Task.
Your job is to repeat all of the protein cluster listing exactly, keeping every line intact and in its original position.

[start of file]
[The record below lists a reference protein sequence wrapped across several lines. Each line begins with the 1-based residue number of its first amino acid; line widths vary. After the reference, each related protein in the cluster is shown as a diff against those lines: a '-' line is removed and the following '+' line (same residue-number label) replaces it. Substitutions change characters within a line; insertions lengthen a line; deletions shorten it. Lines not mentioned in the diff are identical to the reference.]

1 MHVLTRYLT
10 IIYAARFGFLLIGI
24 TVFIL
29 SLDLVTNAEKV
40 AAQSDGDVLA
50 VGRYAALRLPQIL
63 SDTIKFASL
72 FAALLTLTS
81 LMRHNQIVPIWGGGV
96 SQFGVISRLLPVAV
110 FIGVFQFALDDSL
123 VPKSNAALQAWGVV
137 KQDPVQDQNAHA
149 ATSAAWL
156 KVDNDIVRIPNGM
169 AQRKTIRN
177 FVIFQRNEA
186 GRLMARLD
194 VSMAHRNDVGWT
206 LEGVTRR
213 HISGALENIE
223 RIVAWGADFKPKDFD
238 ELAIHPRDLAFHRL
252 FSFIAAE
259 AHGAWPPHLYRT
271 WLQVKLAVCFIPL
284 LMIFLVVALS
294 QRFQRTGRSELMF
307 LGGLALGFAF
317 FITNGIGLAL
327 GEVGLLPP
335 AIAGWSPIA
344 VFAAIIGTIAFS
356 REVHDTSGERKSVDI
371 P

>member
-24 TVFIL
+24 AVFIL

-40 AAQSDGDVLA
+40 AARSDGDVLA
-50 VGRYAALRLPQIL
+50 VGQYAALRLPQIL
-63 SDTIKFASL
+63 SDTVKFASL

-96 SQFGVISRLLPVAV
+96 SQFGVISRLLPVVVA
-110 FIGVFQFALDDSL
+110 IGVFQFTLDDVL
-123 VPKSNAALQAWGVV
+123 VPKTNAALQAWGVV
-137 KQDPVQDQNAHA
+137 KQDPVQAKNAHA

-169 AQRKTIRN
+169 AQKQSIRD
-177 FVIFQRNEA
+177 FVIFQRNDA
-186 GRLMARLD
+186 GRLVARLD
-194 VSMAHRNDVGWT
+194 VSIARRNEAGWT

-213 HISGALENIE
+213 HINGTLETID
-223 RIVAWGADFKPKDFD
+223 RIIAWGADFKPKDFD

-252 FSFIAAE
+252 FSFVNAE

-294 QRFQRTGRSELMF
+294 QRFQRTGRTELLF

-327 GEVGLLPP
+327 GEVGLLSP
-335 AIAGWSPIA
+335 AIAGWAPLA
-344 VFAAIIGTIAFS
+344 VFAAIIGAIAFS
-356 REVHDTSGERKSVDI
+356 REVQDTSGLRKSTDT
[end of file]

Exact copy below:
[The record below lists a reference protein sequence wrapped across several lines. Each line begins with the 1-based residue number of its first amino acid; line widths vary. After the reference, each related protein in the cluster is shown as a diff against those lines: a '-' line is removed and the following '+' line (same residue-number label) replaces it. Substitutions change characters within a line; insertions lengthen a line; deletions shorten it. Lines not mentioned in the diff are identical to the reference.]

1 MHVLTRYLT
10 IIYAARFGFLLIGI
24 TVFIL
29 SLDLVTNAEKV
40 AAQSDGDVLA
50 VGRYAALRLPQIL
63 SDTIKFASL
72 FAALLTLTS
81 LMRHNQIVPIWGGGV
96 SQFGVISRLLPVAV
110 FIGVFQFALDDSL
123 VPKSNAALQAWGVV
137 KQDPVQDQNAHA
149 ATSAAWL
156 KVDNDIVRIPNGM
169 AQRKTIRN
177 FVIFQRNEA
186 GRLMARLD
194 VSMAHRNDVGWT
206 LEGVTRR
213 HISGALENIE
223 RIVAWGADFKPKDFD
238 ELAIHPRDLAFHRL
252 FSFIAAE
259 AHGAWPPHLYRT
271 WLQVKLAVCFIPL
284 LMIFLVVALS
294 QRFQRTGRSELMF
307 LGGLALGFAF
317 FITNGIGLAL
327 GEVGLLPP
335 AIAGWSPIA
344 VFAAIIGTIAFS
356 REVHDTSGERKSVDI
371 P

>member
-24 TVFIL
+24 AVFIL

-40 AAQSDGDVLA
+40 AARSDGDVLA
-50 VGRYAALRLPQIL
+50 VGQYAALRLPQIL
-63 SDTIKFASL
+63 SDTVKFASL

-96 SQFGVISRLLPVAV
+96 SQFGVISRLLPVVVA
-110 FIGVFQFALDDSL
+110 IGVFQFTLDDVL
-123 VPKSNAALQAWGVV
+123 VPKTNAALQAWGVV
-137 KQDPVQDQNAHA
+137 KQDPVQAKNAHA

-169 AQRKTIRN
+169 AQKQSIRD
-177 FVIFQRNEA
+177 FVIFQRNDA
-186 GRLMARLD
+186 GRLVARLD
-194 VSMAHRNDVGWT
+194 VSIARRNEAGWT

-213 HISGALENIE
+213 HINGTLETID
-223 RIVAWGADFKPKDFD
+223 RIIAWGADFKPKDFD

-252 FSFIAAE
+252 FSFVNAE

-294 QRFQRTGRSELMF
+294 QRFQRTGRTELLF

-327 GEVGLLPP
+327 GEVGLLSP
-335 AIAGWSPIA
+335 AIAGWAPLA
-344 VFAAIIGTIAFS
+344 VFAAIIGAIAFS
-356 REVHDTSGERKSVDI
+356 REVQDTSGLRKSTDT